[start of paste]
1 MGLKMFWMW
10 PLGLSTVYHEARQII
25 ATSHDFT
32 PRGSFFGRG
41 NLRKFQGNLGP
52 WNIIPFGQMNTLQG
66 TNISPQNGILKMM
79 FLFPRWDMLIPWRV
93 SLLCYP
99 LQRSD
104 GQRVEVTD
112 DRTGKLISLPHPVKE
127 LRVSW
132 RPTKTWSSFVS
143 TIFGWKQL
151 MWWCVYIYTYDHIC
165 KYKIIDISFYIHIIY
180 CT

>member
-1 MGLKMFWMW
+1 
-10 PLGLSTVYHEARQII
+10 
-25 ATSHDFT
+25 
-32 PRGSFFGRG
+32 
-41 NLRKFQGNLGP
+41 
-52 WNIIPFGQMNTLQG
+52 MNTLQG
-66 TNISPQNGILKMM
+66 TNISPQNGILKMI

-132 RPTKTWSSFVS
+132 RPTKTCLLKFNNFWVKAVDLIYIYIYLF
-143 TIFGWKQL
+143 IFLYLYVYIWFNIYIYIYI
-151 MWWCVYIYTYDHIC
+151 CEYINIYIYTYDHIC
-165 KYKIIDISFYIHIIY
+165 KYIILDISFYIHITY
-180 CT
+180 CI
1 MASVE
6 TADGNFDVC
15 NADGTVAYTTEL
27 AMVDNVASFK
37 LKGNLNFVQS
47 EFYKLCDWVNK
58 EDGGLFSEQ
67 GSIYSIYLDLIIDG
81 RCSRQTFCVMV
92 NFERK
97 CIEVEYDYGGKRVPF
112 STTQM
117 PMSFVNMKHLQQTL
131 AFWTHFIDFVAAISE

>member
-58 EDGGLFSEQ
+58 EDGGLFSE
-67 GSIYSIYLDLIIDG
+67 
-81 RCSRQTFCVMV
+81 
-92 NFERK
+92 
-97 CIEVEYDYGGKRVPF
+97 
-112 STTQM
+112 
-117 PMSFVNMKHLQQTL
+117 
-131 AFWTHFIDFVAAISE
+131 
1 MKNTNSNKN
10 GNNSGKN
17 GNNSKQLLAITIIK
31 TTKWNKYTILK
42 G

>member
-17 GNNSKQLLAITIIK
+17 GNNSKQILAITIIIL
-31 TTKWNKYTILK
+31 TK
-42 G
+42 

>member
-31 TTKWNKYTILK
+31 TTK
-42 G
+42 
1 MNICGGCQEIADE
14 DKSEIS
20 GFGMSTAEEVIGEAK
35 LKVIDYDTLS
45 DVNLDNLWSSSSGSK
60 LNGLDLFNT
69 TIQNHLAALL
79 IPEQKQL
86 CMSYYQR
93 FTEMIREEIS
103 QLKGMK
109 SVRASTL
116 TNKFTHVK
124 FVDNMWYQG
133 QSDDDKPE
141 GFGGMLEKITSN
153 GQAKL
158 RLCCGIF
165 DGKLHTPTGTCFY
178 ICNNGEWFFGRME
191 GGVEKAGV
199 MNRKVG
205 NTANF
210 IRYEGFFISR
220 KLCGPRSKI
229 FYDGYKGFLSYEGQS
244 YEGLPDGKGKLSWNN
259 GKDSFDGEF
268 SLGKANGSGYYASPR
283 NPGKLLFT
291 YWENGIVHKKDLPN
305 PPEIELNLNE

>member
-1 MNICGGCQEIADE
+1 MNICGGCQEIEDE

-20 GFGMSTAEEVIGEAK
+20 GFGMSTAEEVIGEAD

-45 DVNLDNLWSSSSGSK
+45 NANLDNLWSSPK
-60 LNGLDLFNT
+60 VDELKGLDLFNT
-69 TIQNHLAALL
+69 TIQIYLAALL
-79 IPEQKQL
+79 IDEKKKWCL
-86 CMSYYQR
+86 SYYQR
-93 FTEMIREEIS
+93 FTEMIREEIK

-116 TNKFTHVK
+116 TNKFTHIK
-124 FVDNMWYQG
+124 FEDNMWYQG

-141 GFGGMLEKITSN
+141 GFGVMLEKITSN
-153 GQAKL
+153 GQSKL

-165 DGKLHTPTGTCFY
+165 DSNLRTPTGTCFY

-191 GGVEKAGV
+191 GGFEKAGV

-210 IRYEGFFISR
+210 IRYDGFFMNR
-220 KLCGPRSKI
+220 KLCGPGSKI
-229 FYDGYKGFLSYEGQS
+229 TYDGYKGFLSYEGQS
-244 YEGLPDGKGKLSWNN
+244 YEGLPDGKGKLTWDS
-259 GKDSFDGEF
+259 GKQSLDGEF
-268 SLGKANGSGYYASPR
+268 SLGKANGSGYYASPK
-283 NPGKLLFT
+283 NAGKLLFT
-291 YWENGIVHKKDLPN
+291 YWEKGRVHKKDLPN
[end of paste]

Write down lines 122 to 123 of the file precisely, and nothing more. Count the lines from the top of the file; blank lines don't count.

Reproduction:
291 YWENGIVHKKDLPN
305 PPEIELNLNE